Clinical manifestations that present in the fetus, neonate, or infant due to the transfer of anti-SSA/Ro, and/or anti-SS-B/La and/or rarely anti-RNP antibodies are termed NLE. [7] These antibodies may be found in mothers who have been diagnosed with SLE, primary Sjogren's syndrome, antiphospholipid syndrome or other autoimmune disorders but only cause clinical disease in a minority of babies born to mothers with these autoantibodies. [8] The most common manifestations of NLE are permanent cardiac and transient cutaneous disease. Congenital complete heart block (CHB) due to congenital atrioventricular block (CAVB) in the absence of structural cardiac abnormalities is usually detected during the second trimester. CAVB is almost universally associated with maternal autoantibodies reactive with the 52-kD Ro, 60-kD Ro, or 48-kD La antigens. [8] The skin rash usually appears during the first 2 months after birth and appears preferably over the scalp and periorbital region. [2] Skin rash is also strongly linked to Ro/La maternal antibodies as well as to antibodies against U1 RNP. The skin rash seen in these babies often resemble the rash of subacute cutaneous lupus. [2] Despite its rarity, NLE has attracted great attention since it is a model of autoimmune disease acquired "passively" due to placental transfer of maternal antibodies to the fetus.


  Epidemiology of Neonatal Lupus Top


In systemic lupus erythematosus, the generally accepted prevalence of anti-SSA/Ro is from 25% to 30% and anti-SSB/La antibodies from 5% to 15%. [1] The frequency of CAVB in women with anti-Ro antibodies is estimated between 1% and 2%. [8] When a woman has had a child with CAVB, the risk of recurrence of CAVB in a subsequent pregnancy is about 19% (data on 257 pregnancies resulting from US observatories, French and a European series). [9]


  Pathophysiology Top


The CAVB is characterized by the presence of immune complex deposition, inflammation, and calcification of fibrosis at the fetal atrioventricular (AV) node.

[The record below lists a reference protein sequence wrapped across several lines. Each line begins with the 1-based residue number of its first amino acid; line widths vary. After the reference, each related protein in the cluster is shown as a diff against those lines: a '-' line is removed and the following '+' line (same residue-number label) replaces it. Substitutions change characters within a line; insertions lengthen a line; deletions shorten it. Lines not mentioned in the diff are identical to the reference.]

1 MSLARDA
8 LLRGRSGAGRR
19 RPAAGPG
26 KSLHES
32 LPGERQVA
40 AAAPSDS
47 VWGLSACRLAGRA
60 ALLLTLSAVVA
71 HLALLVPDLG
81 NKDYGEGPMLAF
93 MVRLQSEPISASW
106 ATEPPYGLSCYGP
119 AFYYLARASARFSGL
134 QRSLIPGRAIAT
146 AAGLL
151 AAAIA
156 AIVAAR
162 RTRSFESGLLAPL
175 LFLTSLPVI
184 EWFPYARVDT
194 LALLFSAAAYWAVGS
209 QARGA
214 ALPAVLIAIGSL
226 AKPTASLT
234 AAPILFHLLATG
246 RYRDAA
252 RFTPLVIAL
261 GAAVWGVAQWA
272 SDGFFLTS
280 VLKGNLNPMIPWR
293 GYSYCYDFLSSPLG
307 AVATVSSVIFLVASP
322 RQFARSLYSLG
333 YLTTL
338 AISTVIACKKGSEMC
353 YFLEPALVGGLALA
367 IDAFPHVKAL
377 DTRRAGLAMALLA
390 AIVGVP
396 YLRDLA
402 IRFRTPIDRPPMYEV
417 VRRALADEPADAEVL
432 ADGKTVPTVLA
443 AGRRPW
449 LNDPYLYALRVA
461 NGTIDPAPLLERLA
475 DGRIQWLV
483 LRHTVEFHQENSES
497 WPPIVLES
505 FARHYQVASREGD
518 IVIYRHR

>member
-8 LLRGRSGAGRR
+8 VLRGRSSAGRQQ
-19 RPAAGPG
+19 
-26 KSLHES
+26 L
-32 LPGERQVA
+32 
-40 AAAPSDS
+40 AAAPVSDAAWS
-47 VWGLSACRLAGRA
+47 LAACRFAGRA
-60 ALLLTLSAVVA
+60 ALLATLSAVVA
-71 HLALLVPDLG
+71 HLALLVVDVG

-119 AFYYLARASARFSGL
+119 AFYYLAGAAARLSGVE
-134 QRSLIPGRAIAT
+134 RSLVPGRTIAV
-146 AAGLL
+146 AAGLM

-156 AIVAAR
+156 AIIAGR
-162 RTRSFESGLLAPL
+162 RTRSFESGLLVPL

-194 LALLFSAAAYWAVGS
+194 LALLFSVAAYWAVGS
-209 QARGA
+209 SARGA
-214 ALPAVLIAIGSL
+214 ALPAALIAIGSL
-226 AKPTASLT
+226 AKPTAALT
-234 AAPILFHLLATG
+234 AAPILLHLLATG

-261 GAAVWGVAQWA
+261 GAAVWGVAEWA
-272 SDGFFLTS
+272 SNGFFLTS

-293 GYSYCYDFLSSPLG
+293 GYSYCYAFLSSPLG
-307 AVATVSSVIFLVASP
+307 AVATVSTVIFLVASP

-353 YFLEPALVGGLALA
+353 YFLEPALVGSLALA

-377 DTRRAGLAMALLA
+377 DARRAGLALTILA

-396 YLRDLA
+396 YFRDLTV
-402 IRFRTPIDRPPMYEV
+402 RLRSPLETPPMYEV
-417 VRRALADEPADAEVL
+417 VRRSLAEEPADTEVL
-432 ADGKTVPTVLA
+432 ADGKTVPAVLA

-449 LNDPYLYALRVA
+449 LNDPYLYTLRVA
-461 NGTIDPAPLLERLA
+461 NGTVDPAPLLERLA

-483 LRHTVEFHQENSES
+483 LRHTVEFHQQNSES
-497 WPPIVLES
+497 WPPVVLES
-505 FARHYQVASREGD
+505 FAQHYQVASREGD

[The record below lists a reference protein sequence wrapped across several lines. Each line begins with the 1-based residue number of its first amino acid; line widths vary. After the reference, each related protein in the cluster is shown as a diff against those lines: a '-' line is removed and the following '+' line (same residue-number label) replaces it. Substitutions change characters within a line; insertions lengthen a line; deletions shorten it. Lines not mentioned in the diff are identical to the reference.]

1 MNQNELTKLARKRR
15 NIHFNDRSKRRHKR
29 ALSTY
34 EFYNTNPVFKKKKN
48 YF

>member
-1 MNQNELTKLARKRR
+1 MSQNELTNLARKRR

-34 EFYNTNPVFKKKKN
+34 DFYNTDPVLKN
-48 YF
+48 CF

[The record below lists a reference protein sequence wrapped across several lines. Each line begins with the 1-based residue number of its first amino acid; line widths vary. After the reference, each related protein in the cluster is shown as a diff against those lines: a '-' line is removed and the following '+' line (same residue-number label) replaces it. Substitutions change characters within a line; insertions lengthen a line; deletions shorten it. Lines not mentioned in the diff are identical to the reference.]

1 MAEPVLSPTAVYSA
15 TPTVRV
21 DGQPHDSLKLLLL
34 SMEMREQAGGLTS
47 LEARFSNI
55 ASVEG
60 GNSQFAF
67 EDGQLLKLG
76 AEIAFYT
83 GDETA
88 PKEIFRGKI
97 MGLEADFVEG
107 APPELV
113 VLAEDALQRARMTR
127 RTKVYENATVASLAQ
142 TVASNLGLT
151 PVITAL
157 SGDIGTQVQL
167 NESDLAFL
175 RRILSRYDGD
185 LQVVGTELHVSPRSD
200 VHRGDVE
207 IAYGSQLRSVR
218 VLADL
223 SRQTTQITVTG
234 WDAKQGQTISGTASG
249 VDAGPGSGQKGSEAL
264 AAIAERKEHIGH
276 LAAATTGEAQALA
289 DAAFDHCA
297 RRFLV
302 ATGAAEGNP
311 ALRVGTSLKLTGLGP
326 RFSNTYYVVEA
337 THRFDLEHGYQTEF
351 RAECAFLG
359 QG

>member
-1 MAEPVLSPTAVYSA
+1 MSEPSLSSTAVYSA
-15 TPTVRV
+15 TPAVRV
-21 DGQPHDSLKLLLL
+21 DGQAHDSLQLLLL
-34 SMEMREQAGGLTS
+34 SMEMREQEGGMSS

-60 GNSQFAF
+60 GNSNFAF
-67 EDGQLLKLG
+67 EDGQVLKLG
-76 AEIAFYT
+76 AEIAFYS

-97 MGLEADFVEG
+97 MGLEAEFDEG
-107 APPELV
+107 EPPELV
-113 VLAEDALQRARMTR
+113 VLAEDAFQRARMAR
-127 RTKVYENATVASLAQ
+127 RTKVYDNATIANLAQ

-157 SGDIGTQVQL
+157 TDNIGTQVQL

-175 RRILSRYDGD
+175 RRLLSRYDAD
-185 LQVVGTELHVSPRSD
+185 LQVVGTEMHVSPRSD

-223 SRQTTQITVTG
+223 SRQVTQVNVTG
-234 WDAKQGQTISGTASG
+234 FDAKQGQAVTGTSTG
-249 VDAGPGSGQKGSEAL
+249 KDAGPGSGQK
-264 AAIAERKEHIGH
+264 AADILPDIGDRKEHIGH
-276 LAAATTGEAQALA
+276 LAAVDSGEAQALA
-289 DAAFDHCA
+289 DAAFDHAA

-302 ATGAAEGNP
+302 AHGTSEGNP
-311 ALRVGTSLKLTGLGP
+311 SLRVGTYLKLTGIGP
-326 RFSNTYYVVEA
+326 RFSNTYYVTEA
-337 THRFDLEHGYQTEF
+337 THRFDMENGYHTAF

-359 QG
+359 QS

However, to date, the molecular mechanisms that connect placental transfer of autoantibodies to abnormalities in fetal intracardiac conduction, and the process leading to myocarditis or fibrosis of the AV node are not completely understood. Recent literature suggests that factors such as maternal Vitamin D deficiency or hypothyroidism, immunological abnormalities in the fetus: Dysfunctions of toll-like receptors (TLRs), all in a context of increased physiological apoptosis including heart fetal cells are involved in pathophysiology of NLE. The normally intracellular antigens, Ro52 and Ro60, are expressed during apoptosis on the surface of fetal cells, and maternal anti-Ro and anti-La antibodies may well bind to these antigens and create inflammation and fibrosis, or target calcium channels on the surface of cardiomyocytes by cross-reaction or maternal chimerism, and cause fetal heart rhythm disorders. Inflammation and fibrosis, in turn, may be responsible for intracardiac conduction disorders, and for endomyocardial fibrosis and other disorders that occur occasionally. The team of Jill Buyon reported the existence of an excess of apoptosis and the presence of infiltration by macrophages in the hearts of fetuses died of CAVB. [10] They showed that apoptotic cardiomyocytes opsonized by maternal antibodies induce secretion by phagocytes of proinflammatory and profibrotic cytokines, responsible for the acquisition by cardiomyocytes of a fibrotic phenotype of. [11] In vitro, anti-Ro52 antibodies including those that recognize the p200 peptide can attach to the surface of cardiomyocytes and thus disturb the spontaneous movements of calcium, resulting in intracellular accumulation of calcium, loss of contractility, and finally a cell apoptosis. In animal models, the transfer of anti-Ro52 anti-p200 antibody specificity is associated with a greater frequency of CAVB presenting with sinus bradycardia in newborn than the other types of anti-Ro52 antibody but the importance of the anti-p200 specificity has not been confirmed in humans and testing for these specific antibodies is not routinely available.